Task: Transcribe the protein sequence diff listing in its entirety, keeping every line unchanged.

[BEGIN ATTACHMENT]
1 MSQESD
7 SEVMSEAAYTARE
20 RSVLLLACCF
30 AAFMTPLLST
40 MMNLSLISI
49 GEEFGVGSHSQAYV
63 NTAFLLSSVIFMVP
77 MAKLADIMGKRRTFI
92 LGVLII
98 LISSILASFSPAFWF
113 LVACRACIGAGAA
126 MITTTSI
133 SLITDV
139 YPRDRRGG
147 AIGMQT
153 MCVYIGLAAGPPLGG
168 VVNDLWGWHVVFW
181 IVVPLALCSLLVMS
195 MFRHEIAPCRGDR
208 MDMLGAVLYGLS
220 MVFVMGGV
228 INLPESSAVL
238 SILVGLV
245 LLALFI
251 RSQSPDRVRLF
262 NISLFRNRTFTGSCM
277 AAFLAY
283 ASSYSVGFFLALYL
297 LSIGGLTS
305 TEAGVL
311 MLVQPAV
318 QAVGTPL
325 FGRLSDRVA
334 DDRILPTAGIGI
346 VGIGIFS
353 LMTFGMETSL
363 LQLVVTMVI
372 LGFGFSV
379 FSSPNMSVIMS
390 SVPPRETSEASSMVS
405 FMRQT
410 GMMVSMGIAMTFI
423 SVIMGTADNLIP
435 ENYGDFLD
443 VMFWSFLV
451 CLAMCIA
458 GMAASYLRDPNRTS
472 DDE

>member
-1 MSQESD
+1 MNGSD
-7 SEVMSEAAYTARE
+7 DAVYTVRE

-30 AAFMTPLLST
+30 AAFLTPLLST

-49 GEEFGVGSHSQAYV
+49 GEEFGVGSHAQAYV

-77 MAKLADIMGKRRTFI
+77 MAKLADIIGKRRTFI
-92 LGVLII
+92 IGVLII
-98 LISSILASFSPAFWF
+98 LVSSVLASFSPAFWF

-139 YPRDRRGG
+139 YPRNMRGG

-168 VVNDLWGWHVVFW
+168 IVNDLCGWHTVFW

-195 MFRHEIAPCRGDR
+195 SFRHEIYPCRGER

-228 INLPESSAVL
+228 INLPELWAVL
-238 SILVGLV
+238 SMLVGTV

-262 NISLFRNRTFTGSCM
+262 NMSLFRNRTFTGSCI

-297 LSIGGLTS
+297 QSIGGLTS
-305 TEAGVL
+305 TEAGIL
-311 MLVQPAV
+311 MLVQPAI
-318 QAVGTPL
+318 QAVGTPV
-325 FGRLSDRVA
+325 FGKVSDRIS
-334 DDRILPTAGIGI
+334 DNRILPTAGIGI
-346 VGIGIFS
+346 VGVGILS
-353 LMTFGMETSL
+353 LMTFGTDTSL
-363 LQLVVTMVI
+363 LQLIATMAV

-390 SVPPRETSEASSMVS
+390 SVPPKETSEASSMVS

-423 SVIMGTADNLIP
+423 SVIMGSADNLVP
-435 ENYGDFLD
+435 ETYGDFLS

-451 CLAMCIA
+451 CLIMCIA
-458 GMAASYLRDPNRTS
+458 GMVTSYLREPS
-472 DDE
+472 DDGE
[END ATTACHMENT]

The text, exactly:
1 MSQESD
7 SEVMSEAAYTARE
20 RSVLLLACCF
30 AAFMTPLLST
40 MMNLSLISI
49 GEEFGVGSHSQAYV
63 NTAFLLSSVIFMVP
77 MAKLADIMGKRRTFI
92 LGVLII
98 LISSILASFSPAFWF
113 LVACRACIGAGAA
126 MITTTSI
133 SLITDV
139 YPRDRRGG
147 AIGMQT
153 MCVYIGLAAGPPLGG
168 VVNDLWGWHVVFW
181 IVVPLALCSLLVMS
195 MFRHEIAPCRGDR
208 MDMLGAVLYGLS
220 MVFVMGGV
228 INLPESSAVL
238 SILVGLV
245 LLALFI
251 RSQSPDRVRLF
262 NISLFRNRTFTGSCM
277 AAFLAY
283 ASSYSVGFFLALYL
297 LSIGGLTS
305 TEAGVL
311 MLVQPAV
318 QAVGTPL
325 FGRLSDRVA
334 DDRILPTAGIGI
346 VGIGIFS
353 LMTFGMETSL
363 LQLVVTMVI
372 LGFGFSV
379 FSSPNMSVIMS
390 SVPPRETSEASSMVS
405 FMRQT
410 GMMVSMGIAMTFI
423 SVIMGTADNLIP
435 ENYGDFLD
443 VMFWSFLV
451 CLAMCIA
458 GMAASYLRDPNRTS
472 DDE

>member
-1 MSQESD
+1 MNGSD
-7 SEVMSEAAYTARE
+7 DAVYTVRE

-30 AAFMTPLLST
+30 AAFLTPLLST

-49 GEEFGVGSHSQAYV
+49 GEEFGVGSHAQAYV

-77 MAKLADIMGKRRTFI
+77 MAKLADIIGKRRTFI
-92 LGVLII
+92 IGVLII
-98 LISSILASFSPAFWF
+98 LVSSVLASFSPAFWF

-139 YPRDRRGG
+139 YPRNMRGG

-168 VVNDLWGWHVVFW
+168 IVNDLCGWHTVFW

-195 MFRHEIAPCRGDR
+195 SFRHEIYPCRGER

-228 INLPESSAVL
+228 INLPELWAVL
-238 SILVGLV
+238 SMLVGTV

-262 NISLFRNRTFTGSCM
+262 NMSLFRNRTFTGSCI

-297 LSIGGLTS
+297 QSIGGLTS
-305 TEAGVL
+305 TEAGIL
-311 MLVQPAV
+311 MLVQPAI
-318 QAVGTPL
+318 QAVGTPV
-325 FGRLSDRVA
+325 FGKVSDRIS
-334 DDRILPTAGIGI
+334 DNRILPTAGIGI
-346 VGIGIFS
+346 VGVGILS
-353 LMTFGMETSL
+353 LMTFGTDTSL
-363 LQLVVTMVI
+363 LQLIATMAV

-390 SVPPRETSEASSMVS
+390 SVPPKETSEASSMVS

-423 SVIMGTADNLIP
+423 SVIMGSADNLVP
-435 ENYGDFLD
+435 ETYGDFLS

-451 CLAMCIA
+451 CLIMCIA
-458 GMAASYLRDPNRTS
+458 GMVTSYLREPS
-472 DDE
+472 DDGE